As it is with most big-booming companies, Zappos takes care of their prospective hires well and often send across a personal car to the airport to pick up a prospective employee. What Zappos does is it takes feedback from the driver whether the person was cordial and nice. And if the driver replies in the negative, chances are the person won’t be hired because he wouldn’t be a good fit in the company’s larger scheme of things. Hsieh also mentions the importance of asking personal questions during an interview. Vulnerable answers often show more insight to a person’s calibre than other academic and professional answers. It also shows the prospect that the company cares.
Don’t be afraid to pass on good candidates who are not fitting into your culture: how one person impacts ninety-nine others is as important as what amount of business he or she is bringing in.
Zappos often pays new employees to quit if they feel the employee isn’t fitting in well. That’s how committed they are. Around 2-3 percent of all employees offered this have actually accepted this, though. But it shows who’s in there for the paycheck and who is in there to create a larger societal impact through their work.
Importance of Happiness for Productivity
A company is very happy if their employers are happy and their customers are happier. Hsieh suggests that there are four things that make people happy and their job roles should be such that they feel that way and they are Perceived Control, Perceived Progress, Connectedness and Vision. Perceived control is the sense of feeling for an employee that they have control over what they’re doing. People often suffer from the self-doubt that they are losing control over their tasks. Perceived progress is the sort of feeling employees should get that they are improving at their work. A pat on the back or a recognition during a weekly meeting usually works wonders. Connectedness and Vision suggests that an employee should feel that the person and his or her work is part of a bigger scheme of things. that way the employee remains motivated to do good, positive work.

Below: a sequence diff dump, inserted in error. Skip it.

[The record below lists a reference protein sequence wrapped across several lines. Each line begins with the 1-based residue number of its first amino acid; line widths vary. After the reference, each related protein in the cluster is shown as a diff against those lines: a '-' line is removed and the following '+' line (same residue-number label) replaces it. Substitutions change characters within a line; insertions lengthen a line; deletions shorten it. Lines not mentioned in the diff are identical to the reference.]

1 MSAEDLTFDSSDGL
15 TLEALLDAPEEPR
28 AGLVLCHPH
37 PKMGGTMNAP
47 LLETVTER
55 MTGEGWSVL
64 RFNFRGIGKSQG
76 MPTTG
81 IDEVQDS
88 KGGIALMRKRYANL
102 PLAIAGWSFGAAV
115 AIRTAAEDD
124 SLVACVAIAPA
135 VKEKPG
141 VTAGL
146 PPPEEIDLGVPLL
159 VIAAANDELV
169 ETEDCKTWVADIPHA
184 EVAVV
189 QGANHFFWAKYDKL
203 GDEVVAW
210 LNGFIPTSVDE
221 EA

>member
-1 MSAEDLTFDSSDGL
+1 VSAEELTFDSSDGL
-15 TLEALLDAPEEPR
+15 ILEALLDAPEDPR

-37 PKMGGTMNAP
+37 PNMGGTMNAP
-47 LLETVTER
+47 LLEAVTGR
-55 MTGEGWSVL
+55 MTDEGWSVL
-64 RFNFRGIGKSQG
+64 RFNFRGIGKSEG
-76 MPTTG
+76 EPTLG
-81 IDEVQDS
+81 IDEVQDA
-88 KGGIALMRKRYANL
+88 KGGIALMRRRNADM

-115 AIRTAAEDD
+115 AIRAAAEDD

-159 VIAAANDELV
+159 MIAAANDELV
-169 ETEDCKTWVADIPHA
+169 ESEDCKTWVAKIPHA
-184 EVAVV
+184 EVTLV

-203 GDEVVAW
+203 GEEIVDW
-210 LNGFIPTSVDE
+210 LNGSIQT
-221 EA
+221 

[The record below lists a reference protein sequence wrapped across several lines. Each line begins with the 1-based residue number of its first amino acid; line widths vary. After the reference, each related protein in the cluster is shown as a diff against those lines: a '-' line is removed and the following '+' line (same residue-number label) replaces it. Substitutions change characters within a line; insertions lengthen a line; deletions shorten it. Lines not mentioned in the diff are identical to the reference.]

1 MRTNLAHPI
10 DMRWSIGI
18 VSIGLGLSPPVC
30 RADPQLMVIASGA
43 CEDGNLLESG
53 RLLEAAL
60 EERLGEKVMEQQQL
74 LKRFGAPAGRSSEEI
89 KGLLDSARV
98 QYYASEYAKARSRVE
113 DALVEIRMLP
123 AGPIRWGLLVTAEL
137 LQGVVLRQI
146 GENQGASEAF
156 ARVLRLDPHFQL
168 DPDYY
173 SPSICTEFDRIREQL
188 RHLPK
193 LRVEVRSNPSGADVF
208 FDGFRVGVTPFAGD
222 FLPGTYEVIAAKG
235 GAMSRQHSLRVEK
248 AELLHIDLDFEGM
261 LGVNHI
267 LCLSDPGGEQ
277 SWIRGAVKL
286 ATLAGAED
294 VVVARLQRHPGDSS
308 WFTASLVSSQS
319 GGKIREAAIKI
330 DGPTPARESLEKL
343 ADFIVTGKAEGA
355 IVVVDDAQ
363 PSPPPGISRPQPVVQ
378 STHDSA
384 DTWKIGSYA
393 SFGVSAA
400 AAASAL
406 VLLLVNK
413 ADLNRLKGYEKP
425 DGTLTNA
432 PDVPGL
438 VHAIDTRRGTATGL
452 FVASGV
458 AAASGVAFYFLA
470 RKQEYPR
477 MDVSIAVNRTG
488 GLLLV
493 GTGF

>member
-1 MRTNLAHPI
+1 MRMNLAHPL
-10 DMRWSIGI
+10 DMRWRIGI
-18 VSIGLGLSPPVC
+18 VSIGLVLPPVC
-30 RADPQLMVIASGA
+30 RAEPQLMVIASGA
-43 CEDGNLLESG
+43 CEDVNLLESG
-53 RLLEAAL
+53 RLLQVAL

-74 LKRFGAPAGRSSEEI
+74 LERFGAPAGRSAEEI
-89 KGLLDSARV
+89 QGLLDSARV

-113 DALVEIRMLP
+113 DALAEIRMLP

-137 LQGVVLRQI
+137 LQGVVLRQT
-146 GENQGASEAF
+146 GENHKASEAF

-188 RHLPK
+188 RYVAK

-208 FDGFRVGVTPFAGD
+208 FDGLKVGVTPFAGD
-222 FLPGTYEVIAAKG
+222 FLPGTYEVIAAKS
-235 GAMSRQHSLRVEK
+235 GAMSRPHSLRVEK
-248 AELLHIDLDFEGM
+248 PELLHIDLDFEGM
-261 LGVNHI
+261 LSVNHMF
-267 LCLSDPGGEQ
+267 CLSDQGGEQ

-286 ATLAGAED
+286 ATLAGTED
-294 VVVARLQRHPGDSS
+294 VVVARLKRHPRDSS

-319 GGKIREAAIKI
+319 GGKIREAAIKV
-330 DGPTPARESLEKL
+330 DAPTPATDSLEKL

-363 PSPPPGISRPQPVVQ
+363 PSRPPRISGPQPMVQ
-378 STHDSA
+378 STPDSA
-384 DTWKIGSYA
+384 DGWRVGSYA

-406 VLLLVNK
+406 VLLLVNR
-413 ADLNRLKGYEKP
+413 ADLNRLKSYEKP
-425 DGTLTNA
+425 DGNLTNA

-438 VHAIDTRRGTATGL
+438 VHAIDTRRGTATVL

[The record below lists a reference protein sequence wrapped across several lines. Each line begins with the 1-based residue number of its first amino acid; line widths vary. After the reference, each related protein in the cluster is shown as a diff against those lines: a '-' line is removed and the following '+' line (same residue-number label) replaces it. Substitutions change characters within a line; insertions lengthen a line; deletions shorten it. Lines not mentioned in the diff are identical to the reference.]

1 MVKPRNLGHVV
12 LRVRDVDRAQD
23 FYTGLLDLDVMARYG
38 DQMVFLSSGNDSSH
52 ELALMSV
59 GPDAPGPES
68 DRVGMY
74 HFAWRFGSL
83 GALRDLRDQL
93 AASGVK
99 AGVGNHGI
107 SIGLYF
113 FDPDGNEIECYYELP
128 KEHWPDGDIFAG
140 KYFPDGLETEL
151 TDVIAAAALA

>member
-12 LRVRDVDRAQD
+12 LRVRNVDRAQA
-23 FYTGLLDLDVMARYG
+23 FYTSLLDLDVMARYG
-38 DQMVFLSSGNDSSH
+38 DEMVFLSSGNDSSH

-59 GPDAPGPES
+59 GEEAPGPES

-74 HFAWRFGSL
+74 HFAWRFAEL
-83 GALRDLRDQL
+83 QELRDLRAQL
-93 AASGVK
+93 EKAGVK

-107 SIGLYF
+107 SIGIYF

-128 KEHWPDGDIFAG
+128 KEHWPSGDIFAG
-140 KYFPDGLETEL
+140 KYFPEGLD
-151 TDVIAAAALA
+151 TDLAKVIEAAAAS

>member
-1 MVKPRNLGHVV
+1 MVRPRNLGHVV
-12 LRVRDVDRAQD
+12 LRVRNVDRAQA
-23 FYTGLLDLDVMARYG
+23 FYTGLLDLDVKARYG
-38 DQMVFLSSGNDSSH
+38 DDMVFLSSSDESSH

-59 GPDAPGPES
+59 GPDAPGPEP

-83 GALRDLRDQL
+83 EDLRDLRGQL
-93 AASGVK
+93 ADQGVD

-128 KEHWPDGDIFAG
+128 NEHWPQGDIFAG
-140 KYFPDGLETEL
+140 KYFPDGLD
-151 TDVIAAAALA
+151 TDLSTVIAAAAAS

A thorough professional, these insights from Tony Hsieh can be utilized by any entrepreneur for their company’s growth. These useful tips by him have helped shape three of his own companies and countless companies around the world. At the end when asked what makes the best businesses, Hsieh aptly responds “The best businesses are really ones that can combine passion, profits, and purpose,” thus bringing in a full circle to the three core concepts in business.
Learn more from him here: https://www.youtube.com/watch?v=VZHr4JOI1LM